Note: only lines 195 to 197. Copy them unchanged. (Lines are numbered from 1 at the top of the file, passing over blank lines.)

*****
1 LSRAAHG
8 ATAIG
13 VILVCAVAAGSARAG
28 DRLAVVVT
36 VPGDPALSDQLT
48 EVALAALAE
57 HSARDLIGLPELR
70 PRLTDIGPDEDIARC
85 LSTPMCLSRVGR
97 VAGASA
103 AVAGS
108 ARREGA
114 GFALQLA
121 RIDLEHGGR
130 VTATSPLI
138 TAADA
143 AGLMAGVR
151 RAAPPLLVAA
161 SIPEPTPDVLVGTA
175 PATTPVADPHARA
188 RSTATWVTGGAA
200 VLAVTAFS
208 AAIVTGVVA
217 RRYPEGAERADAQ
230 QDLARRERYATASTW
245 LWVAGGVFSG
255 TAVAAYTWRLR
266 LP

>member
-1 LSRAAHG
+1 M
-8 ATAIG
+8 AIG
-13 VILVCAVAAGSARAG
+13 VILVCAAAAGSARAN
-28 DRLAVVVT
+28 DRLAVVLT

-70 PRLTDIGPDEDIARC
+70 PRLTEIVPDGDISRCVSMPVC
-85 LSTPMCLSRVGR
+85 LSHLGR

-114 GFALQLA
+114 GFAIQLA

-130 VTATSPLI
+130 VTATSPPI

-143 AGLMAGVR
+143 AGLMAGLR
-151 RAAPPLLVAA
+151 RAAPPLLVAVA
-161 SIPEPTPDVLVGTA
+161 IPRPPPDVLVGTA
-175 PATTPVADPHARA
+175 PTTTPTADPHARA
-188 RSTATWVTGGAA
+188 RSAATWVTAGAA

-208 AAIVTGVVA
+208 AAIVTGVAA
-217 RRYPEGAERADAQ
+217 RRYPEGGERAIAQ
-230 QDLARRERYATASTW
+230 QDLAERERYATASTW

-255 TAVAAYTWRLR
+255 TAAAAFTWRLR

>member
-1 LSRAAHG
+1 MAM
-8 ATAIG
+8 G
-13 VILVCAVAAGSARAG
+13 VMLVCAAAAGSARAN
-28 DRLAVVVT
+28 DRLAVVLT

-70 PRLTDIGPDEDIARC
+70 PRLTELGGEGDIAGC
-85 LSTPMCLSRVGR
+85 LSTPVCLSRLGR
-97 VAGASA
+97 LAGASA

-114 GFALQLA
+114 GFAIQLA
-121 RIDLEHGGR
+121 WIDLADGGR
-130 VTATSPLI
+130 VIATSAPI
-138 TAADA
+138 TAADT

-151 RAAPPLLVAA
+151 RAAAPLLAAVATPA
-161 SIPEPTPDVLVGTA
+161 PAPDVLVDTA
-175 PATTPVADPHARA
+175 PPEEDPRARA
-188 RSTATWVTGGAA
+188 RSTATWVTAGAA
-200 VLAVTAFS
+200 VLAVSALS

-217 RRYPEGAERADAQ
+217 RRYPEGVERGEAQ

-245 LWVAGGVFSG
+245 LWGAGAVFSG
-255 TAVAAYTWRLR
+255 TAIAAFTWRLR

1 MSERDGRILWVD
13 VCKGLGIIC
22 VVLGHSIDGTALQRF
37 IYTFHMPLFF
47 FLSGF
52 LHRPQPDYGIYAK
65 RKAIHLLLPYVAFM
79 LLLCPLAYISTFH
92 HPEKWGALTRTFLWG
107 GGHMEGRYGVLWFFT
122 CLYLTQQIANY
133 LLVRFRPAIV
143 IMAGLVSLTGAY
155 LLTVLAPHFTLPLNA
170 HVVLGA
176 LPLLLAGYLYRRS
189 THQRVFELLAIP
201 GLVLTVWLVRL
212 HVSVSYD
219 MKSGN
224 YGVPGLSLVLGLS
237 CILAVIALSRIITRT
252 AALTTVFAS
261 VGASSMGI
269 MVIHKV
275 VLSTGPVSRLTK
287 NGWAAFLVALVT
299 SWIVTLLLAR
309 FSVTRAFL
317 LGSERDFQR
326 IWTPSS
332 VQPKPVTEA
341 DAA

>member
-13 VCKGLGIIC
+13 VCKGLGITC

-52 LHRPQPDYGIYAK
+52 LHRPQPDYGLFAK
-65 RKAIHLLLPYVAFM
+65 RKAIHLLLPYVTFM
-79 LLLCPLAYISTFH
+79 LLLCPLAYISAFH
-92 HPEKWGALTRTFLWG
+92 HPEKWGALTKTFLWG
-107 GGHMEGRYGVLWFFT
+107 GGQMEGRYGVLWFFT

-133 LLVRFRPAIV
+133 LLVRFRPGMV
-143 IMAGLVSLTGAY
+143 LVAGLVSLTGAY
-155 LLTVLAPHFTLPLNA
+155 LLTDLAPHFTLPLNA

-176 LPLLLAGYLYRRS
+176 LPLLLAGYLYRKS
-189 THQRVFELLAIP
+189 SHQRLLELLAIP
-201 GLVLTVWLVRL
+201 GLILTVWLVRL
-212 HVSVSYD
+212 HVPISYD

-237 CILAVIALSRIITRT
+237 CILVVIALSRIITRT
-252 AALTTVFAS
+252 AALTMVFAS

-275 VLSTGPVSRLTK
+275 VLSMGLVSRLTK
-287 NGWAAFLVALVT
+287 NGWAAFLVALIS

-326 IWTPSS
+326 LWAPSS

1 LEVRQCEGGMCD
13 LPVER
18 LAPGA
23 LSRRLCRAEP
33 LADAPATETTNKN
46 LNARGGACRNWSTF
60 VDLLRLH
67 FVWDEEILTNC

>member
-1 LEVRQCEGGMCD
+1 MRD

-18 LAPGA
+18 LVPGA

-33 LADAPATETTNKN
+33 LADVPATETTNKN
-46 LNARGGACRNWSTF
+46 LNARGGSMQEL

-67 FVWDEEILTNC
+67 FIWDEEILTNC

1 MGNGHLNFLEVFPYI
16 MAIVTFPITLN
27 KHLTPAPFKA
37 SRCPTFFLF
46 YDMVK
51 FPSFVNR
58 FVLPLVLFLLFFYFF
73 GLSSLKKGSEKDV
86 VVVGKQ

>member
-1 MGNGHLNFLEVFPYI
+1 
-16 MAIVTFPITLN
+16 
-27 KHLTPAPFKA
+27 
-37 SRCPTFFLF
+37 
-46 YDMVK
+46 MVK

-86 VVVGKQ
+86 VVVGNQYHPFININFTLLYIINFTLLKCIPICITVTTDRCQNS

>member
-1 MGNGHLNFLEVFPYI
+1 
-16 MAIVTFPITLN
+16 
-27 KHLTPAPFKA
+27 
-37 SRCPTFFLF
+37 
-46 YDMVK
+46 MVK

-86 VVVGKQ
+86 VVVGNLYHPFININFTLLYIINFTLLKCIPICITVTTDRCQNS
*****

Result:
37 SRCPTFFLF
46 YDMVK
51 FPSFVNR